The Vascular Biology Unit focuses on dietary factors and nutrients that are associated with the development of cardiovascular disease and symptoms, the role of nutrition interventions, and personalized nutrition based on individual genomic profiles.
The Muscle Disease Unit focuses on the measurement and treatment of symptoms associated with various forms of congenital muscle disease, including Collagen 6 Related Myopathy, LAMA2 Related Muscular Dystrophy, and RYR1 Congenital Myopathy.
Symptom Management Branch
The Symptom Management Branch is dedicated to improving the understanding of the underlying biological mechanisms of a range of symptoms, their effect on patients, and the biological and behavioral basis for how patients respond to interventions.
The Symptom Management Branch consists of two units: Symptom Biology and Cardiovascular Symptoms.
The Symptom Biology Unit examines the nature and causes of fatigue in relation to conditions such as sarcoidosis and in association with cancer treatments and pain associated with fibromyalgia.
The Cardiovascular Symptoms Unit focuses on vasculoprotective nutritional interventions that may improve the lipid profile in hyperlipidemia and decrease high blood pressure in hypertension.
The Biobehavioral Branch supports research into the interplay of behavioral, biological, and environmental determinants of health and wellness across populations. The Biobehavioral Branch consists of two units: Digestive Disorders and Clinical Neuroscience.
Digestive Disorders Unit seeks to understand the mechanisms involved in symptom distress related to digestive disorders, specifically the biobehavioral relationships between inflammation and patient symptoms, in order to identify genetic or other biologic/physiologic factors that predict patient-related clinical outcomes.
The Clinical Neuroscience Unit examines the influence of circadian rhythms on symptoms such as pain and fatigue across conditions and populations. Research includes studies examining genomic profiles to illuminate the determinants of sleep and circadian rhythm in prostate cancer patients prior to and throughout the treatment process.
The Biobehavioral Branch consists of two units: Biobehavioral and Clinical Neuroscience.
The focus of research in the Biobehavioral Unit is to more fully understand the mechanisms involved in symptom distress related to digestive disorders, specifically the biobehavioral relationships between inflammation and patient symptoms. It seeks to identify genetic or other biologic/physiologic factors that predict patient-related clinical outcomes. The Clinical Neuroscience Unit seeks to better understand the influence of circadian rhythms on symptoms such as pain and sleep.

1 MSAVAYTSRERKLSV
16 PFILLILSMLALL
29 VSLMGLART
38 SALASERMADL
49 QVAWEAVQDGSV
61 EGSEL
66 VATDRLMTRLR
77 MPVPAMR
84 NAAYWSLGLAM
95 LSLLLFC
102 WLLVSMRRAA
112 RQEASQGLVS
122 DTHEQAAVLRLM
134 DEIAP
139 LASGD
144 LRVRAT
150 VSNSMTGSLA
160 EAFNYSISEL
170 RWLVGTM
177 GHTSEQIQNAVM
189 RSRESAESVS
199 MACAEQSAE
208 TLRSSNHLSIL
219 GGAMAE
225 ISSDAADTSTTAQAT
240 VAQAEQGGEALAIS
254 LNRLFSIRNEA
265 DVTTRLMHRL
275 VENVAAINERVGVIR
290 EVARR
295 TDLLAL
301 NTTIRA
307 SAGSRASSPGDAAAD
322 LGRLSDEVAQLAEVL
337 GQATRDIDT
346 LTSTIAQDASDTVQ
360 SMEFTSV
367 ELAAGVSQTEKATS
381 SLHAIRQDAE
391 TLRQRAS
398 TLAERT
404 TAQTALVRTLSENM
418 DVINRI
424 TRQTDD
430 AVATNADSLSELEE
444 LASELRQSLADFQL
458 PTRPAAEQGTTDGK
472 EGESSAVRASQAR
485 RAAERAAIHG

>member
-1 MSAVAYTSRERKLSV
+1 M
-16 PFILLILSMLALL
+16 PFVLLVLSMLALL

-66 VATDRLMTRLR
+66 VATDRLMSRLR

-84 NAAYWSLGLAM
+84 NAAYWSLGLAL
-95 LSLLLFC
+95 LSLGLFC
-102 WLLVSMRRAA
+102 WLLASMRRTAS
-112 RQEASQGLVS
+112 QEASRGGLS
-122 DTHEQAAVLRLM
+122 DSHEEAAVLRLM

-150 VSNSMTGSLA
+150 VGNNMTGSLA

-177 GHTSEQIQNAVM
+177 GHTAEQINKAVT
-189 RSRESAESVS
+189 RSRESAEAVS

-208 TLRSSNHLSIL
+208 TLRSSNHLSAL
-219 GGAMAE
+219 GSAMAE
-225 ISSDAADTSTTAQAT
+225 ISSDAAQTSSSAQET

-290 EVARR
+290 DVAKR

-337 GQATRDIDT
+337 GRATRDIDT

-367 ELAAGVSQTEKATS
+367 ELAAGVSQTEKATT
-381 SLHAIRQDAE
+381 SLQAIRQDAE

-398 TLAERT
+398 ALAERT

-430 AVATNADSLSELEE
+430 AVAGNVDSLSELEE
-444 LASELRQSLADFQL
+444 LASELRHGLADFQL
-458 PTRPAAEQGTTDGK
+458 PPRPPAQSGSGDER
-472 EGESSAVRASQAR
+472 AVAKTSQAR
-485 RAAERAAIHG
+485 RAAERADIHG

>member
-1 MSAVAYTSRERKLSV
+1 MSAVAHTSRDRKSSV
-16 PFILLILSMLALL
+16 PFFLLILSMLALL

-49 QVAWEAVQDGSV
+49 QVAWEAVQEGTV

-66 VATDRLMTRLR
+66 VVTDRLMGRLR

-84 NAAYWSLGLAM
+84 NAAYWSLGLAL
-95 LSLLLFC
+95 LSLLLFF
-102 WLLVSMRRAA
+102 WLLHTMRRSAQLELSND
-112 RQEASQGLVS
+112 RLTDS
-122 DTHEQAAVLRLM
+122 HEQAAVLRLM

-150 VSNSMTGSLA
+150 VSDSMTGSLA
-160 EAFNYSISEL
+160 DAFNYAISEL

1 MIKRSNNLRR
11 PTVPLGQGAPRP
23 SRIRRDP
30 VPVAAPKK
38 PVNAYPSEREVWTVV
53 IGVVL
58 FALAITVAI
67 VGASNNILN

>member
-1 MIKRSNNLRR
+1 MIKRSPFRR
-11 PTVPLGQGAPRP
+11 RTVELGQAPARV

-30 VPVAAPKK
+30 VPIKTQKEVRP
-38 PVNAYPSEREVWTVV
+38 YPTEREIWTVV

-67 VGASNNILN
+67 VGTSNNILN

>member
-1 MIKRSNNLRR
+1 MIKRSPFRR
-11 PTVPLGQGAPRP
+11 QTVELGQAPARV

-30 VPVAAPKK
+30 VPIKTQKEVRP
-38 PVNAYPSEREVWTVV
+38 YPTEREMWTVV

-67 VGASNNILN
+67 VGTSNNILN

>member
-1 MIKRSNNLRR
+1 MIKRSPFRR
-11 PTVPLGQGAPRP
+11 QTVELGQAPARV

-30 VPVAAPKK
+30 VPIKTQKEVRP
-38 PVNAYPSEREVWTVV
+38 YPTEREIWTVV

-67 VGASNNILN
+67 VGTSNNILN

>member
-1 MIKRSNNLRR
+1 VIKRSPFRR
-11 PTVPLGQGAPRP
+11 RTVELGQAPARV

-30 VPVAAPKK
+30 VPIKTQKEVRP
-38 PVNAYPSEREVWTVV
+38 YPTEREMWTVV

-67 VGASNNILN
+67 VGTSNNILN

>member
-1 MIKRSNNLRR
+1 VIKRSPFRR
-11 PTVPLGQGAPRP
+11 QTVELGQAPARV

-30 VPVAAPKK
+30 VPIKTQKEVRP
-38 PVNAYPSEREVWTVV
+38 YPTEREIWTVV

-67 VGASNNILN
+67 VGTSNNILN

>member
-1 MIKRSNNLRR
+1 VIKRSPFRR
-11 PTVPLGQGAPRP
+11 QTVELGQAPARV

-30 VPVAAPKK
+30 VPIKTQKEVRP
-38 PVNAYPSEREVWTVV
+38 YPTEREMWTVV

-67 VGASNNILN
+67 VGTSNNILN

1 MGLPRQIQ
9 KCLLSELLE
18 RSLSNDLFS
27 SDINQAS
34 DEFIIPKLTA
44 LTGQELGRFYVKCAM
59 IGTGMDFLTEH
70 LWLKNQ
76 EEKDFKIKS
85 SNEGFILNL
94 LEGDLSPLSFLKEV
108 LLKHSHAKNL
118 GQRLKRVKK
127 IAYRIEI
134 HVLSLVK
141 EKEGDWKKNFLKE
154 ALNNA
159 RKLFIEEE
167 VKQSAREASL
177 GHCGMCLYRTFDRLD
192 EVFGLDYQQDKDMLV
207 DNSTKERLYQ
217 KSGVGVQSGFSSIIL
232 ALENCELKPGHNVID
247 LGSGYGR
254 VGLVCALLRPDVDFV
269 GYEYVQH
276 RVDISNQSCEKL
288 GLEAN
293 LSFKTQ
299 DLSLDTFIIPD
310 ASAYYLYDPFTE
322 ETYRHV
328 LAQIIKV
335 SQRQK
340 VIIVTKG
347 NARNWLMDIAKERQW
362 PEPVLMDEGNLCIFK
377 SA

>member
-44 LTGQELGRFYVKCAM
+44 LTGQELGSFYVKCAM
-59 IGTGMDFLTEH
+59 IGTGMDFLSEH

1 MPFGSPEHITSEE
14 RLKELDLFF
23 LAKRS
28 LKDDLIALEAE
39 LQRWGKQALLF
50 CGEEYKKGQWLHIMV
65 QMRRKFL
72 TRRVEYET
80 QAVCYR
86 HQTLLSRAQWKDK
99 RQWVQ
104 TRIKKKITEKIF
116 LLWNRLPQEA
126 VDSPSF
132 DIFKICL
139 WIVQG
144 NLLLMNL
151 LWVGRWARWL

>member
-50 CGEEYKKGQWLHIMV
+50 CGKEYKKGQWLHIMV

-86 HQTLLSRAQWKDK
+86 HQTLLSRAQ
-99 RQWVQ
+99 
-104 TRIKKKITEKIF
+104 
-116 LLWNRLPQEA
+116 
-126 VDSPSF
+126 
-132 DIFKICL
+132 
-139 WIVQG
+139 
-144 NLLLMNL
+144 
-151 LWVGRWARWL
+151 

Intramural Research Training and Career Development
NINR is committed to developing the next generation of nurse scientists and provides research training through several mechanisms. Post-baccalaureate training positions are available that allow BSN-prepared nurses interested in exploring a career in research to spend a year engaged in biomedical investigation in the DIR laboratories. Pre- and postdoctoral fellowship positions, as well as summer internships, are also available.
NINR also offers mentored research support to post-doctoral intramural investigators via the K99 mechanism. Known as the Pathway to Independence Award, it is designed to facilitate receipt of an R01 award earlier in an investigator's research career.
The DIR also supports the Graduate Partnerships Program (GPP). The NINR GPP is a doctoral fellowship training program that coordinates training and funding for PhD students attending a school of nursing. The program combines the academic environment of a university with the breadth and depth of research resources available at NIH. The goal is to encourage and support the training of nursing doctoral students who are motivated to undertake careers in basic or clinical research.